Different traditions describe this type of space as the Pleroma, Sunyata or the primary Chaos of the serpent Apep. Even when these states of being/non-being are viewed more positively, the question still remains as to how we should work with them. Unsurprisingly such territory can seriously mess with your head, but here are a few things I have been working on so as to stay rooted; and to avoid losing my shit.
1. Sitting practice/working with silence: Perhaps the most radical way in which to work with space and its uncertainty is to befriend them. The easiest temptation to give in to when we experience this void-space is simply to fill it with more thinking, more interpretation or more spiritual toys to play with. Chogyam Trungpa described this tendency as “Spiritual Materialism” and as a magical practitioner with Chaos tendencies, I’m all too familiar with my ability to use the clutter of occult theory and practice as a way of avoiding the harder work of sitting with the not-knowing.
If we can set aside our constructs and schemas in order to embrace a Zen-like “beginner’s mind”, what might we find ourselves encountering? When we let ourselves experience a greater sense of space, we create the possibility of truly hearing new words arising from the depths.
2. Using Creativity: When seeking to work with uncertainty and the emergence of new insights, the use of visual art, music and dance can be powerful ways of accessing both the deep roots of the unconscious and the incoming of the numinous future. As we let go of the linear and the known, so new insights become possible. Cut-ups and Collages especially have provided me with a dynamic set of tools for exploring the dynamic tension between ideas and images emerging from the unconscious/superconscious aspects of self.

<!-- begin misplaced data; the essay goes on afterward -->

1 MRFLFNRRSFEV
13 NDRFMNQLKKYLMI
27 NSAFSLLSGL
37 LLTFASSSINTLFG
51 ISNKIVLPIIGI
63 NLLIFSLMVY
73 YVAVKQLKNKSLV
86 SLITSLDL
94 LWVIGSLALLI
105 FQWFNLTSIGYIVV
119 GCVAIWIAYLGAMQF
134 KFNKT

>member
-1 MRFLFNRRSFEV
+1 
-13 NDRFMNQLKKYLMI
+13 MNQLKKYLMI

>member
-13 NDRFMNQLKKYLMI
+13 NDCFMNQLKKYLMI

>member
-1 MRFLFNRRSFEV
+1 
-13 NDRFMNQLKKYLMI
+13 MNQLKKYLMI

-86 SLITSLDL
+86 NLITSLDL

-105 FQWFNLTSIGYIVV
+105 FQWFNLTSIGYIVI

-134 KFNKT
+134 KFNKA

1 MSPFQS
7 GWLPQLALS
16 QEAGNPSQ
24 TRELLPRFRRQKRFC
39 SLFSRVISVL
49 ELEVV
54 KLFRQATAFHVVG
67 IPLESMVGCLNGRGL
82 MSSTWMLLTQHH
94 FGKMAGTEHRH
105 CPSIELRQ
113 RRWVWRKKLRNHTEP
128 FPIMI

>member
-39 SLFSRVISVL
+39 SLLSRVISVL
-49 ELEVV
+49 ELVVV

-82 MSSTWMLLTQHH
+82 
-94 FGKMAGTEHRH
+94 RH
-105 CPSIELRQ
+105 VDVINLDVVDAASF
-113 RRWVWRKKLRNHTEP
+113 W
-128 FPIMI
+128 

3. Working with the Spacious Body: In seeking to work with our sense of the incoming and unknown it can be easy to tie ourselves into knots of anxiety as we try to anticipate an avalanche of what ifs. As with our sitting practice and creativity, when we engage the body through conscious movement it becomes more possible to turn down the volume on the voice of our internal critic. Like our minds, our bodies too can become full-up with those familiar, automated patterns that can leave us feeling stiff and armour-plated. For me, gentle dance, Qi Gong and shaking practices have provided the opportunity to explore movements that disrupt machine-like tendencies, and create a greater sense of spaciousness and opening out. It would seem fitting to conclude with a quote from that mighty Tantric sage Abhinavagupta:
Thus one should think of the body as full of all the Paths (to enlightenment and cosmic emanation). Variegated by the workings of time, it is the abode of all the movements of time and space. The body seen this way is all the gods, and must therefore be the object of contemplation, veneration and sacrifice. He who penetrates into it finds liberation.
From Tantraloka. Quoted by Mark Dyczkowski in The Doctrine of Vibration.